The call comes in response to the publication of a new study from the UK communications regulator, Ofcom. This has shown that the gap between urban and rural broadband performance is actually narrowing. Data in UK Broadband Performance: The performance of fixed-line broadband delivered to UK residential consumers, shows that the 9 percentage point (pp) difference between the proportion of urban (74%) and rural (65%) lines, with an average evening peak time speed of 30 Mbits or higher in March 2021, was lower than the 12 pp difference in November 2019.
This comes as the availability and take-up of superfast, ultrafast and gigabit services have increased in rural areas of the UK. However, the difference between the March 2021 proportions of urban (5%) and rural (17%) broadband lines, with an average 8.00-10.00pm peak-time actual download speed of less than 10 Mbit/s, (12pp) was unchanged since November 2019, when the respective urban and rural figures were 10% and 22%. Although the difference between average urban and rural peak-time download speeds is declining, average peak-time download speeds in urban areas (55.1 Mbit/s) were still as much as a third higher than those in rural areas (41.3 Mbit/s) in March 2021.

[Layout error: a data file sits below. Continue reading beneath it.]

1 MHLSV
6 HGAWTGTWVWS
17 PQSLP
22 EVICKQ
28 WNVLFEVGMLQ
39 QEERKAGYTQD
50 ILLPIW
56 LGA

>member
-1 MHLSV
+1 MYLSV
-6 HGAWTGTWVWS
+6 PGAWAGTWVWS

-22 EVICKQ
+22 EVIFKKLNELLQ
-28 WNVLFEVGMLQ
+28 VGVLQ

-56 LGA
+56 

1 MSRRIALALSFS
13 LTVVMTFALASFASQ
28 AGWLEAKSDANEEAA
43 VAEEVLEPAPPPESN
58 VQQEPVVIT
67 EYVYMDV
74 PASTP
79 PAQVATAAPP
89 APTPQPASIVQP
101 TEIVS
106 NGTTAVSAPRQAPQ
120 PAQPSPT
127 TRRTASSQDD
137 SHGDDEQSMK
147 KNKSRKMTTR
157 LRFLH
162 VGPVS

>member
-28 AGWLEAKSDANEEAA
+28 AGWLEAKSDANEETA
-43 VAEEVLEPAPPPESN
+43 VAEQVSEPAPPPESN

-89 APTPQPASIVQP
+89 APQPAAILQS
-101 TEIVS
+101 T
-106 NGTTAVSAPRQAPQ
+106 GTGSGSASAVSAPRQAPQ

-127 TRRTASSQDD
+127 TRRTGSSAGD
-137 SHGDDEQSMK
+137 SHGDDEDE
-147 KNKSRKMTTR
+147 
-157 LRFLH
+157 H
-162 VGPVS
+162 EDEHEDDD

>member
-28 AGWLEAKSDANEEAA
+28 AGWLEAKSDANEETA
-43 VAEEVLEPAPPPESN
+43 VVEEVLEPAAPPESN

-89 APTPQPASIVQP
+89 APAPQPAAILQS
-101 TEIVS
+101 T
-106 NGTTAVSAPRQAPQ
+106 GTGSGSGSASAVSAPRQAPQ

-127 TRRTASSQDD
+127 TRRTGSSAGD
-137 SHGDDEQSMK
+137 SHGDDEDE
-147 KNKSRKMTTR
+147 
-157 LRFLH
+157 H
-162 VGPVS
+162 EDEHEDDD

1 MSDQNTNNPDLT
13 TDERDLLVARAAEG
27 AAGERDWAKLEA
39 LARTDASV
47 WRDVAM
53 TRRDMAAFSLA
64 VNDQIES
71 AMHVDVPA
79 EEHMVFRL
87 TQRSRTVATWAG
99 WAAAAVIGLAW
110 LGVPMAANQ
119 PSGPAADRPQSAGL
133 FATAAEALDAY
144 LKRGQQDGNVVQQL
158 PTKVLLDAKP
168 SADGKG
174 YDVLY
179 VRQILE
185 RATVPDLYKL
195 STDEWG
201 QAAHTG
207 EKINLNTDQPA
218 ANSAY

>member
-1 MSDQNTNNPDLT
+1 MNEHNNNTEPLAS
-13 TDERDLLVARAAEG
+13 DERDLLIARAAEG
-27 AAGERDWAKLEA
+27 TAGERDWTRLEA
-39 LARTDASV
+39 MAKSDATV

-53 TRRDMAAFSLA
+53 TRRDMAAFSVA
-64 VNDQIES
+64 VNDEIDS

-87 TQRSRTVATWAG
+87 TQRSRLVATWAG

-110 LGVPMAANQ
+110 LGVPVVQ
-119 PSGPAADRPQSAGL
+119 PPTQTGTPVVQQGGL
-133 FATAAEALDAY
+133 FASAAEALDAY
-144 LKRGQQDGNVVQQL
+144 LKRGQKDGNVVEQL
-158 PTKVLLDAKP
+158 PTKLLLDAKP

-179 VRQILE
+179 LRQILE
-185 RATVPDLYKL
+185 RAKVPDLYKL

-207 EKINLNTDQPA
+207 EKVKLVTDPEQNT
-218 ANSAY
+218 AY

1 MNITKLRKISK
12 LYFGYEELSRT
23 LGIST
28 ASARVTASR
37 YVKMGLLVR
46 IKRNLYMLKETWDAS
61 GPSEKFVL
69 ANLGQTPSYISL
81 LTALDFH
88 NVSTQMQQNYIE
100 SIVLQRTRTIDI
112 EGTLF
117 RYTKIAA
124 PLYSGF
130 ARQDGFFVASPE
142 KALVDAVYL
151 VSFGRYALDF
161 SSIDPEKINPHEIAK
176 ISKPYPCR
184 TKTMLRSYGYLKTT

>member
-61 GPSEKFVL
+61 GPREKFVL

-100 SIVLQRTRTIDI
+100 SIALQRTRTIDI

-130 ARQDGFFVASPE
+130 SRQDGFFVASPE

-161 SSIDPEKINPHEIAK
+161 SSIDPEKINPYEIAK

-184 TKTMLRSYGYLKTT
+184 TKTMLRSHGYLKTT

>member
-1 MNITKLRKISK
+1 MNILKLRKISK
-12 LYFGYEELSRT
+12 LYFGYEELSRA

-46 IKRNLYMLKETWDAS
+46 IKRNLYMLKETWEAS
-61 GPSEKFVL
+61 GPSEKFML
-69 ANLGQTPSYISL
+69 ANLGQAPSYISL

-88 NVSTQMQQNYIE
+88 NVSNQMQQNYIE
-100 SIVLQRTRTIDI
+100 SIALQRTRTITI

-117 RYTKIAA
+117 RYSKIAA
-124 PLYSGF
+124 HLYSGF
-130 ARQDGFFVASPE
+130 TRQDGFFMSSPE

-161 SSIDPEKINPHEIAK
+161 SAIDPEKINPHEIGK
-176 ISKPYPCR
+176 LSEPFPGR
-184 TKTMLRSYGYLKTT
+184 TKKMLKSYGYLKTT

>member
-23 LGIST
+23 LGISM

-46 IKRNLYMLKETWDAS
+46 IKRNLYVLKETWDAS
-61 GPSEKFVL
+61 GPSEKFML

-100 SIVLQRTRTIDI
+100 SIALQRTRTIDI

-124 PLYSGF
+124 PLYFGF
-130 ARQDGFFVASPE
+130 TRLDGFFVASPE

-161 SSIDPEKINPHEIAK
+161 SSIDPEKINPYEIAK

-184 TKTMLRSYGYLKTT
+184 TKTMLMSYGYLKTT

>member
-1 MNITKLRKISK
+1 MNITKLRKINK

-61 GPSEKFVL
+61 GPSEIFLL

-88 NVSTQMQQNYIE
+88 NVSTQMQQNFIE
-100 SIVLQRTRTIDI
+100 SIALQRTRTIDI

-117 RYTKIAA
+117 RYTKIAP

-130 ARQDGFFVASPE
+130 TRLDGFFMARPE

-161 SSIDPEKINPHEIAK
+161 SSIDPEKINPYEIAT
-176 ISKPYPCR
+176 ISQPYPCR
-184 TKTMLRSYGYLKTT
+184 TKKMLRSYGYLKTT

“Public experience of rural broadband connectivity is still poor. For too long, the Welsh rural economy has been held-back by poor broadband. Figures in this report suggest that improvements are being made in bridging the connectivity gap between urban and rural areas which is a great step in the right direction.”
Nigel Hollett adds, “In May, we joined many organisation in Wales, in writing an open letter which explained that while the Covid pandemic has highlighted the importance of broadband to help keep us connected and able to work, Wales risked falling behind other UK nations’ move to ultrafast full fibre broadband, unless a number of barriers are removed. We need to improve the planning regime to make installation of infrastructure easier. Business Rates (devolved in Wales), changes must be made to incentivise rather than penalise fibre-builders to invest in the latest full fibre. It must also become mandatory for full fibre to be pre-installed in all newly built houses.”
“We’re seeing a boom in online commerce and in remote working. Ensuring all homes and businesses have access to fast and reliable broadband is going to be essential not only for the post-Covid economic recovery, but also for us to meet our objectives in reducing emissions and meeting net-zero.”
It is estimated that connecting everyone in Wales to full fibre by 2025 would create nearly a £2 billion boost to the Welsh economy.
Progress is being made, but there needs to be universal coverage where everyone, irrespective of where they live or work, has access to an affordable and effective connection. It will mean jobs and wealth can be created in areas often blighted by deprivation, and younger families can find it viable to live in rural communities that urgently need it.
Read the Ofcom report here